Pilates And Its Increasing Role In Rugby

  


Pilates is often classed, incorrectly, as women’s exercise.

You May therefore be surprised to learn that it was originally created for men.

Joseph Pilates was a boxer, and the legendary German heavyweight Max Schmelling was a regular at the founders New York studio.

A growing number of rugby players are now using Pilates as a way to improve coordination, mobility and flexibility, as well as for the prevention and recovery of injuries.

Wales and the All Blacks have incorporated Pilates into their training schedule, in an effort to gain the benefits that it undoubtedly offers.

Rugby demands rapid directional change, often at full pace, so an inflexible physique will hamper the movements required to achieve this.

Players are also required to deliver power from unbalanced body positions, at scrum and line out, and during tackling.

So as modern players get bigger, weights are an essential element of training , yet a body that has been bulked up in the gym can become rigid and restricted in its range of movement, and also leave it susceptible to injury.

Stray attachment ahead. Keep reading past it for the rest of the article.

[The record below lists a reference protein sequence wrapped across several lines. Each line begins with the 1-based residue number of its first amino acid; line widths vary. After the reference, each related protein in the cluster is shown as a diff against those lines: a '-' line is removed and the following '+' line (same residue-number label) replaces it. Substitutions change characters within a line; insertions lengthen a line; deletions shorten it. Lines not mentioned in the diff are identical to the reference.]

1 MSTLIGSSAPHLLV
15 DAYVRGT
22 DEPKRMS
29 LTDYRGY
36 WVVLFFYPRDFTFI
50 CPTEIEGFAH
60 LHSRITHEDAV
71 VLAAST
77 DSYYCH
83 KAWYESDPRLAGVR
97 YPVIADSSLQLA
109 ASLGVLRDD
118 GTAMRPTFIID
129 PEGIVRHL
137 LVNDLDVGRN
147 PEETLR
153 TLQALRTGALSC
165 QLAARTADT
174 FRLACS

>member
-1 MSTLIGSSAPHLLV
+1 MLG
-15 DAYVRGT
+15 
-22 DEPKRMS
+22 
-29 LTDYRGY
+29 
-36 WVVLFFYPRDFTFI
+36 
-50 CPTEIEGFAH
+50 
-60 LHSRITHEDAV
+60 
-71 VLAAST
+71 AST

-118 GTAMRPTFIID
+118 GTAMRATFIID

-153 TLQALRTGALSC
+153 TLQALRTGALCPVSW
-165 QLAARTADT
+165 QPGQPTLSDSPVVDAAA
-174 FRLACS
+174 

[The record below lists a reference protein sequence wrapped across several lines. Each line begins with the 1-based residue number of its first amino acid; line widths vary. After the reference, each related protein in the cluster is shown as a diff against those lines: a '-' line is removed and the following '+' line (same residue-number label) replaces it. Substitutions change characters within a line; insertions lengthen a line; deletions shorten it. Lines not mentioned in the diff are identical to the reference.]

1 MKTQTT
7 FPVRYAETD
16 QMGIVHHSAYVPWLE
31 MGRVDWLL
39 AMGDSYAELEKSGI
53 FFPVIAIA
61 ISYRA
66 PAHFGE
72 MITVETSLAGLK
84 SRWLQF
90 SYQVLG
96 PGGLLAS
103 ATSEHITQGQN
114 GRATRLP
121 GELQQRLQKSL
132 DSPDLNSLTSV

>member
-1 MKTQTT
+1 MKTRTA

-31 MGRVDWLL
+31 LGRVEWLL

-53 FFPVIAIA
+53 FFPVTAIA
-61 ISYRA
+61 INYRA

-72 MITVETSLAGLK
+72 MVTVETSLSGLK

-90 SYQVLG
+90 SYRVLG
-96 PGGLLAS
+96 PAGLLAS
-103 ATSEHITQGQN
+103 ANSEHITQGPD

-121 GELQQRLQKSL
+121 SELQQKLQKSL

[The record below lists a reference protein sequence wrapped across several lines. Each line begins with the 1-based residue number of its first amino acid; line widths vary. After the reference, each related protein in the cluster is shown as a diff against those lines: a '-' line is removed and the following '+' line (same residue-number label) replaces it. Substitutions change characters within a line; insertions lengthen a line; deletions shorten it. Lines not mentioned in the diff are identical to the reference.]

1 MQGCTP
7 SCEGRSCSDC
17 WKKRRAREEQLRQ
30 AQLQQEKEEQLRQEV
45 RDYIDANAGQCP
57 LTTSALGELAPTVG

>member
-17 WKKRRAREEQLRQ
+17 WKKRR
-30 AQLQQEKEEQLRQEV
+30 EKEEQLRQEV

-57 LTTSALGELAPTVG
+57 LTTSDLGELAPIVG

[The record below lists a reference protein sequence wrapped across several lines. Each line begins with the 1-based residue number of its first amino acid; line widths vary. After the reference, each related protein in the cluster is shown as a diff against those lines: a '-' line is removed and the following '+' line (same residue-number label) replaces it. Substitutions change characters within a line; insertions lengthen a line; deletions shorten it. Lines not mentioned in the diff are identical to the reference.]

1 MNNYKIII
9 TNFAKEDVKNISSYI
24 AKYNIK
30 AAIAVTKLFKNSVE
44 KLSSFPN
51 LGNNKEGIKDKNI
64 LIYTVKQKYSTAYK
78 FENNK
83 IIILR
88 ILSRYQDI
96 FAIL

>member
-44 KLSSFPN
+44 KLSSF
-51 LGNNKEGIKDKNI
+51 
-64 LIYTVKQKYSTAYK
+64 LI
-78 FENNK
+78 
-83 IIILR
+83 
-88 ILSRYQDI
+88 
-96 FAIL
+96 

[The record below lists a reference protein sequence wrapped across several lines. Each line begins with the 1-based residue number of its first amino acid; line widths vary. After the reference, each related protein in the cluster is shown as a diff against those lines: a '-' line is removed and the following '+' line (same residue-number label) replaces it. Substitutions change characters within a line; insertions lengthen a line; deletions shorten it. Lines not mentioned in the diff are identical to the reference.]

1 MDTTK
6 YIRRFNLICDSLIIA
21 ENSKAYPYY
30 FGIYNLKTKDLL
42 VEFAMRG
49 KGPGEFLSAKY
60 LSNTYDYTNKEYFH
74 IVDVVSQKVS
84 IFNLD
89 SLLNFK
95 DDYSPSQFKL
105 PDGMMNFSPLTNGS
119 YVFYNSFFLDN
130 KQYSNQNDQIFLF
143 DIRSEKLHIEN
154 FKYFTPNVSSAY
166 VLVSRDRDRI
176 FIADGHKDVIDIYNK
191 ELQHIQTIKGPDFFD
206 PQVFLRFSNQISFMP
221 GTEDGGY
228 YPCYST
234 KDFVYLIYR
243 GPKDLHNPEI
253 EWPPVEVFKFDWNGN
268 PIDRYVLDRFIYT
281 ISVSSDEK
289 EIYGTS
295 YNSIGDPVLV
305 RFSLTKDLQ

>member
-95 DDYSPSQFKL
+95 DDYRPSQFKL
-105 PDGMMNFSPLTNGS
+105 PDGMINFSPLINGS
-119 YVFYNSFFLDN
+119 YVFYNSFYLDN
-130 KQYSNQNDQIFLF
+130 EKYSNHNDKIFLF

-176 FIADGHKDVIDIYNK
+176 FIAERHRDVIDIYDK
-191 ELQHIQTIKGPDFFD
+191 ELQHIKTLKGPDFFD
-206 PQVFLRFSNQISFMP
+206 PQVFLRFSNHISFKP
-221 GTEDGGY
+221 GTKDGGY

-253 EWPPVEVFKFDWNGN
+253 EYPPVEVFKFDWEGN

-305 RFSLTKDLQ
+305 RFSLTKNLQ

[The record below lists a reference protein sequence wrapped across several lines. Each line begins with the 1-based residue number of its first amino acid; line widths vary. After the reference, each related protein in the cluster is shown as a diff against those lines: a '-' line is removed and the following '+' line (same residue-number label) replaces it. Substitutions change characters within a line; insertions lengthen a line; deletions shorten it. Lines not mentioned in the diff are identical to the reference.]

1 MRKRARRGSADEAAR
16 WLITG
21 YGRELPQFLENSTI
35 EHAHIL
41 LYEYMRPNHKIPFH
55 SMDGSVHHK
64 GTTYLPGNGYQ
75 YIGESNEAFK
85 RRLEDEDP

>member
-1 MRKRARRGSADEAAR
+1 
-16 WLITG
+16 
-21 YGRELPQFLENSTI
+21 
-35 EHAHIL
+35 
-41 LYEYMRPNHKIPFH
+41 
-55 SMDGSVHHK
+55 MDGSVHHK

Welsh international wing,Eli Walker ,has had endless problems with long term, and recurring hamstring injuries.

He turned to Pilates, focussing on the stabiliser muscles of the pelvis, the buttocks and the groin which goes a long way to preventing injuries of this nature.

 

Eli Walker

Adam  Kwasnicki, a physio and former England U18 coach says:

“From my experience as both a professional rugby player and physio, the majority of rugby players are lacking in both functional flexibility and core stability”

“Anyone who thinks Pilates is for girls, had obviously never tried it ”

So there you go, as summer approaches and fitness resolutions abound, you could do a lot worse than join a local Pilates class, if it’s good enough for the World Champions, then it might just be good enough for you.

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